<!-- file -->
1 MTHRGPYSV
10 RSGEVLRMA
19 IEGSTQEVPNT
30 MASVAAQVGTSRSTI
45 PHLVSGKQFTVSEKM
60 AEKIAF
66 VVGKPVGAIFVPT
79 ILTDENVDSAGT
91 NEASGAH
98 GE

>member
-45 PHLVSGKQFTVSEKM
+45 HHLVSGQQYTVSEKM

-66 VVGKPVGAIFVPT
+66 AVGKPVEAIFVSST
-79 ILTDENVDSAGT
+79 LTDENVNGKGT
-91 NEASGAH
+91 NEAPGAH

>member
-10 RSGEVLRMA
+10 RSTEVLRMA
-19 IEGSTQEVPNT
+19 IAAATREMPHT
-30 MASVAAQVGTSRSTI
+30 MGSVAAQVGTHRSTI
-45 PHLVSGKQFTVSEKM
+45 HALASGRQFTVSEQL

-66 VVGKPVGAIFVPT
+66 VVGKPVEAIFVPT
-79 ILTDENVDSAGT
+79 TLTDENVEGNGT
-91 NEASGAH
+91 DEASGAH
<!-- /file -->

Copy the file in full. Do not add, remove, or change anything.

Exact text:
1 MTHRGPYSV
10 RSGEVLRMA
19 IEGSTQEVPNT
30 MASVAAQVGTSRSTI
45 PHLVSGKQFTVSEKM
60 AEKIAF
66 VVGKPVGAIFVPT
79 ILTDENVDSAGT
91 NEASGAH
98 GE

>member
-45 PHLVSGKQFTVSEKM
+45 HHLVSGQQYTVSEKM

-66 VVGKPVGAIFVPT
+66 AVGKPVEAIFVSST
-79 ILTDENVDSAGT
+79 LTDENVNGKGT
-91 NEASGAH
+91 NEAPGAH

>member
-10 RSGEVLRMA
+10 RSTEVLRMA
-19 IEGSTQEVPNT
+19 IAAATREMPHT
-30 MASVAAQVGTSRSTI
+30 MGSVAAQVGTHRSTI
-45 PHLVSGKQFTVSEKM
+45 HALASGRQFTVSEQL

-66 VVGKPVGAIFVPT
+66 VVGKPVEAIFVPT
-79 ILTDENVDSAGT
+79 TLTDENVEGNGT
-91 NEASGAH
+91 DEASGAH